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Association of African American Vintners honors three trailblazers

Three Black women were honored earlier this month by the Association of African American Vintners for their contributions to promoting diversity and equal opportunity in the wine industry.

Monique Bell was selected for her contributions in education, while Theodora Lee of Theopolis Vineyards and Fern Stroud, founder of the Black Vines wine festival, were also recognized.

Dorothy Gaiter, who broke ground as a former wine columnist with the Wall Street Journal, presented the awards at Santa Rosa’s DeLoach Vineyards May 21 at an event marking the 20th anniversary of the association.

Gaiter, now the senior editor of the Grape Collective, said the bold moves of the three women will inspire next generation.

“We recognize that we’re all standing on the shoulders of giants,” she said of contributions from past leaders in the industry.

Bell is a professor of marketing at California State University Fresno. Her studies on diversity and inclusion in the wine industry include “Terroir Noir: 2020 Study of Black Wine Entrepreneurs.”

Bell said being a woman of color had both advantages and disadvantages for her research on diversity in the industry.

“I think that the wine entrepreneurs who I surveyed and interviewed were comforted that I shared their cultural background and many of the experiences that they had,” she said. “Overall, though, in academia and in business, it can be challenging to be a woman of color because many people have implicit and explicit biases about your knowledge and competence. This may cause you to have impostor syndrome and doubt yourself.”

The Association of African American Vintners, Bell said, has been invaluable to her.

“Members supported me every step of the way with my research,” she said. “They shared their personal stories and connected me with so many others who shared their stories. The membership is incredibly talented, kind and resilient and inspires me to continue on.”

Lee was recognized for her legacy in the wine industry. She is the first Black woman vineyard owner in Northern California. The San Francisco law firm senior partner and trial lawyer also founded and owns Yorkville’s Theopolis Vineyards.

Lee said being a Black woman in the wine industry has had its challenges.

“As a Black woman vineyard owner and wine producer, I face a double-edged sword,” she said. “I not only face the problem of systemic racism but the belittling fist that sexism and misogyny have wrapped around my throat. So, I really don’t know if my challenges in this industry are based on sexism or racism.”

As a Black winery owner, Lee said, many don’t take her seriously.

“Many are surprised to learn that I actually own my vineyard,” she said. “Another struggle has been finding distributors and brokers to get my wines in high-end restaurants and wine bars. Despite a string of gold medals and 90-plus point wines, I still have distributors and brokers question the marketability of my brand.”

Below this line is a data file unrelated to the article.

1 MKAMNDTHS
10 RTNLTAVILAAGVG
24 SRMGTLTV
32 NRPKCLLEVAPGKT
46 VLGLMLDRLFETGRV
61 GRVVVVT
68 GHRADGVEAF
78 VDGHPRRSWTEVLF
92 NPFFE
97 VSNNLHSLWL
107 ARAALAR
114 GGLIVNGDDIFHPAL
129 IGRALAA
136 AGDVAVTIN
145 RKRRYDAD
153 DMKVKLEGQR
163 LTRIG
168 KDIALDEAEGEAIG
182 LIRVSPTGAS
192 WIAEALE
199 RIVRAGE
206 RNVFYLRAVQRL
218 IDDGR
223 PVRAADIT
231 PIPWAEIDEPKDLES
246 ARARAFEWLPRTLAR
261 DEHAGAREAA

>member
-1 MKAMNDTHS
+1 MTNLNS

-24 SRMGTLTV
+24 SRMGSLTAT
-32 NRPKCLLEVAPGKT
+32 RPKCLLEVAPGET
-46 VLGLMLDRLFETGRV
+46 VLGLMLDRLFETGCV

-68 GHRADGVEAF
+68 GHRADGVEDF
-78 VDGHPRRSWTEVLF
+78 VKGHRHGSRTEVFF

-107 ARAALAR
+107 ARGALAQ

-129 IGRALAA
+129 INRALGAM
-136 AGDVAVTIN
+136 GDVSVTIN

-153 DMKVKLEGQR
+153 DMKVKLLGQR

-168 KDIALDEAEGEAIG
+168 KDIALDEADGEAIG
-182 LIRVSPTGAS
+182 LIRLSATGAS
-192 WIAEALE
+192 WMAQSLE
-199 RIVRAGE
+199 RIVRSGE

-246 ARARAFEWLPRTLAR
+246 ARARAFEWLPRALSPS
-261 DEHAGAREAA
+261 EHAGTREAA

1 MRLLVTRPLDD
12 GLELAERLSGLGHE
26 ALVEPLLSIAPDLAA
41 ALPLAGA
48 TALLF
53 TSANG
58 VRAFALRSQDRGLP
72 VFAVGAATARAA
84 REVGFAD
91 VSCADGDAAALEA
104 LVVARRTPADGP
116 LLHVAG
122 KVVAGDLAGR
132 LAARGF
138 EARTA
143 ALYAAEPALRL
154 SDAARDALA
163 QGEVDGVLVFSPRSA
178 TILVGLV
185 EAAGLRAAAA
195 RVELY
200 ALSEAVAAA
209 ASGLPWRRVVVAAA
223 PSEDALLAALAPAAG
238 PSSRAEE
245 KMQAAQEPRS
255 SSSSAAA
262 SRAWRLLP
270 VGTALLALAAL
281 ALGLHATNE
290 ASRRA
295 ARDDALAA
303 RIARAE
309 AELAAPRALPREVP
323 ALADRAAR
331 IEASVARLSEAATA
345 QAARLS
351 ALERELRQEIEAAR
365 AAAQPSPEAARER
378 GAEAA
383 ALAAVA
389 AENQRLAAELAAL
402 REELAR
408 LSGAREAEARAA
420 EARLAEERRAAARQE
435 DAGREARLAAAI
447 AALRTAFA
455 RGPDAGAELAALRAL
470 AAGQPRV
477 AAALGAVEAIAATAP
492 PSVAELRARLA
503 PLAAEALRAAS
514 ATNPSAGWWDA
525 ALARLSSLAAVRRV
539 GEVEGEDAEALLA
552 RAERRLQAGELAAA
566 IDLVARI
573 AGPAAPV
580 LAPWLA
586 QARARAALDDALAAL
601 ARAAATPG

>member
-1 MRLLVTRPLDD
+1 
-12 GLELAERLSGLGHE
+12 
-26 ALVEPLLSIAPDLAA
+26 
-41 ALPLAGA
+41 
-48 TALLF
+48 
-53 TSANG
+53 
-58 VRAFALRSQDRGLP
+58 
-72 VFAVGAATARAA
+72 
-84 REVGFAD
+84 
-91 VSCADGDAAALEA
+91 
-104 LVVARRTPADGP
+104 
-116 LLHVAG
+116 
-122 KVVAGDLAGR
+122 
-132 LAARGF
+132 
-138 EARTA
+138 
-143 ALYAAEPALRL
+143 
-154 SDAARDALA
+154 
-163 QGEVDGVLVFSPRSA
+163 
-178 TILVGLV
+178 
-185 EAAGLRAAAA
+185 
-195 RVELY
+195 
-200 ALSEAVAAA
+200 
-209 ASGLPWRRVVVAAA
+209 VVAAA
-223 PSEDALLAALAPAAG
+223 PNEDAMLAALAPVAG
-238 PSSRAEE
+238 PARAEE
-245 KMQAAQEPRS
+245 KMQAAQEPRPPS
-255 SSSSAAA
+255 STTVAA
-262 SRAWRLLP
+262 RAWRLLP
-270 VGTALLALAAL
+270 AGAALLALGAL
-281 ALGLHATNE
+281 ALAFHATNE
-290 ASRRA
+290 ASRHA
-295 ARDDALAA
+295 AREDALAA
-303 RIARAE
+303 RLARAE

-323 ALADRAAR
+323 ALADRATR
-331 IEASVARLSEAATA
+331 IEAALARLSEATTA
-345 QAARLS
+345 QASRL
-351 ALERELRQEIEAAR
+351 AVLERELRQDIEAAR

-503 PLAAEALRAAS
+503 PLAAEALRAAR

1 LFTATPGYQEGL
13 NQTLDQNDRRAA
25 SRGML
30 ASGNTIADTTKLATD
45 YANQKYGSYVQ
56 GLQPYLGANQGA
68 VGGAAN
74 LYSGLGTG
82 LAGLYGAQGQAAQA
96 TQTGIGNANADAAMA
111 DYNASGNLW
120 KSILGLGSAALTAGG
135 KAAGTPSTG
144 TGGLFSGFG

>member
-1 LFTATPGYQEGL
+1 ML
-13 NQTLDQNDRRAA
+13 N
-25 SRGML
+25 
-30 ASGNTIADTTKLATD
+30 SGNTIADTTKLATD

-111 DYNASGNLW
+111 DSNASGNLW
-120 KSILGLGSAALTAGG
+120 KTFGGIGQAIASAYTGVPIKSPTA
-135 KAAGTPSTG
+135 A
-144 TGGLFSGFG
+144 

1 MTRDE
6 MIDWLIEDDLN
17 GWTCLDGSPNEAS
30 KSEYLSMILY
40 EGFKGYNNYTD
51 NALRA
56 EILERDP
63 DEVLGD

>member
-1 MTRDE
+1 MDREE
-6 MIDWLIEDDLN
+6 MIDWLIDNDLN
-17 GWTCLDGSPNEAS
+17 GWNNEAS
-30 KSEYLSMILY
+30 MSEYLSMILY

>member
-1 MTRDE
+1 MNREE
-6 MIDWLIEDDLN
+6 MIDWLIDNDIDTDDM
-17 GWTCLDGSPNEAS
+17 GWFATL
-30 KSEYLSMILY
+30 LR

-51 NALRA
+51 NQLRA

In 2004, the year after Lee planted her vineyard, she joined the association and served as its secretary until 2020.

“Back in the early 2000s, the organization was focused on helping members sell wine and educate the public of our existence,” Lee said. “For me, Mac McDonald, one of the founders of (Association of African American Vintners), served as a mentor and someone I could talk to about the challenges of the business.”

The association serves as a “tremendous resource” for its members to network and develop business contacts, Lee said. The anniversary celebration, she added, was an opportunity for its members to network and develop business contacts — sommeliers, distributors and retailers.

Stroud is the founder of Black Vines, the longest-standing wine festival in the U.S. featuring Black-owned wineries. She created Black Vines, held in Berkeley, as a showcase for winemakers and an opportunity for visitors — new and veteran wine tasters — to celebrate Black culture.

“We feel so strongly about what we do,” Stroud said. “What we do is not transactional. It’s relationship building and it’s so important. It’s about community and pushing Black people to the next level.”

Stroud, Lee and Bell said they’re savoring the association’s milestone, noting there are now more than 200 members after starting with just a trickle of wineries. They take pride in how the association has changed its membership in recent years, too.

Initially created for Black vintners, the association decided in 2019 that wineries don’t need to be owned by people of color to become members, as long as they support diversity and inclusion. Today 15% of the association’s members are not people of color.

Spurred by the Black Lives Matter movement and the outrage over the murder of George Floyd in 2020, more people have been inquiring about memberships and donating to the association’s scholarship fund, said Lou Garcia, vice president and treasurer of Association of African American Vintners. Non-Black members, he noted, said they want to hear from Black winemakers directly about the issues they face so they can help create opportunities for them in the wine industry.

Wine writer Peg Melnik can be reached at peg.melnik@pressdemocrat.com or 707-521-5310.

Peg Melnik

Wine, The Press Democrat

Northern California is cradled in vines; it’s Wine County at its best in America. My job is to help you make the most of this intriguing, agrarian patch of civilization by inviting you to partake in the wine culture – the events, the bottlings and the fun. This is a space to explore wine, what you care about or don’t know about yet.

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